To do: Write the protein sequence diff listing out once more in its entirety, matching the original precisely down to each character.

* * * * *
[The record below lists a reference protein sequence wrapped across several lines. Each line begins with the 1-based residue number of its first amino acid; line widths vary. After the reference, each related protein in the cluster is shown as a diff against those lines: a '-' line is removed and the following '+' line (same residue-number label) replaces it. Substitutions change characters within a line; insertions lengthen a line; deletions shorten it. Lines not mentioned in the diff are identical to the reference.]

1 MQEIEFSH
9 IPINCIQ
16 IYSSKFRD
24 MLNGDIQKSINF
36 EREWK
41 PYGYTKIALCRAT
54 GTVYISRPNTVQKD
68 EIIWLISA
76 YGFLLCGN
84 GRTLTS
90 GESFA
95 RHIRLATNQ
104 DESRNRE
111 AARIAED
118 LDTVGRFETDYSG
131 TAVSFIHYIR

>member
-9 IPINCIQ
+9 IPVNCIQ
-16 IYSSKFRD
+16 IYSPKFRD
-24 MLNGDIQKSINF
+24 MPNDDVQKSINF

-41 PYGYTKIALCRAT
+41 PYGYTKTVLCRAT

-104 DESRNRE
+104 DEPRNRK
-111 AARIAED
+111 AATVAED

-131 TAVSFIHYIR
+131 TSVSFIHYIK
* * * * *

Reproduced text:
[The record below lists a reference protein sequence wrapped across several lines. Each line begins with the 1-based residue number of its first amino acid; line widths vary. After the reference, each related protein in the cluster is shown as a diff against those lines: a '-' line is removed and the following '+' line (same residue-number label) replaces it. Substitutions change characters within a line; insertions lengthen a line; deletions shorten it. Lines not mentioned in the diff are identical to the reference.]

1 MQEIEFSH
9 IPINCIQ
16 IYSSKFRD
24 MLNGDIQKSINF
36 EREWK
41 PYGYTKIALCRAT
54 GTVYISRPNTVQKD
68 EIIWLISA
76 YGFLLCGN
84 GRTLTS
90 GESFA
95 RHIRLATNQ
104 DESRNRE
111 AARIAED
118 LDTVGRFETDYSG
131 TAVSFIHYIR

>member
-9 IPINCIQ
+9 IPVNCIQ
-16 IYSSKFRD
+16 IYSPKFRD
-24 MLNGDIQKSINF
+24 MPNDDVQKSINF

-41 PYGYTKIALCRAT
+41 PYGYTKTVLCRAT

-104 DESRNRE
+104 DEPRNRK
-111 AARIAED
+111 AATVAED

-131 TAVSFIHYIR
+131 TSVSFIHYIK